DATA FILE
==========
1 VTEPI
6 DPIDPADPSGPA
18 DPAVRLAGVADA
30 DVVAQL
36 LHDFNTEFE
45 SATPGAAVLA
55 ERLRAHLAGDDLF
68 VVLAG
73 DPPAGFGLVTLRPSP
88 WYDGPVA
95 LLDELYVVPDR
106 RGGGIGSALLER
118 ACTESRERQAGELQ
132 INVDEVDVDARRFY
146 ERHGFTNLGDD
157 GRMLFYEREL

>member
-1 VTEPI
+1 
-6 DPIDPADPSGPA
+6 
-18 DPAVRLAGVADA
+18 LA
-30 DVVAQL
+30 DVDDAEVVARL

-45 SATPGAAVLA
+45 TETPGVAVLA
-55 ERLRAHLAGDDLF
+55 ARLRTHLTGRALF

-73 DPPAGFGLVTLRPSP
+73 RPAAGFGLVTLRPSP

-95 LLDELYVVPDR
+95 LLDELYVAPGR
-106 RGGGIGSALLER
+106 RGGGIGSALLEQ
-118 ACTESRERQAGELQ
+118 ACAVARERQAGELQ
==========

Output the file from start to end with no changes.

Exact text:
1 VTEPI
6 DPIDPADPSGPA
18 DPAVRLAGVADA
30 DVVAQL
36 LHDFNTEFE
45 SATPGAAVLA
55 ERLRAHLAGDDLF
68 VVLAG
73 DPPAGFGLVTLRPSP
88 WYDGPVA
95 LLDELYVVPDR
106 RGGGIGSALLER
118 ACTESRERQAGELQ
132 INVDEVDVDARRFY
146 ERHGFTNLGDD
157 GRMLFYEREL

>member
-1 VTEPI
+1 
-6 DPIDPADPSGPA
+6 
-18 DPAVRLAGVADA
+18 LA
-30 DVVAQL
+30 DVDDAEVVARL

-45 SATPGAAVLA
+45 TETPGVAVLA
-55 ERLRAHLAGDDLF
+55 ARLRTHLTGRALF

-73 DPPAGFGLVTLRPSP
+73 RPAAGFGLVTLRPSP

-95 LLDELYVVPDR
+95 LLDELYVAPGR
-106 RGGGIGSALLER
+106 RGGGIGSALLEQ
-118 ACTESRERQAGELQ
+118 ACAVARERQAGELQ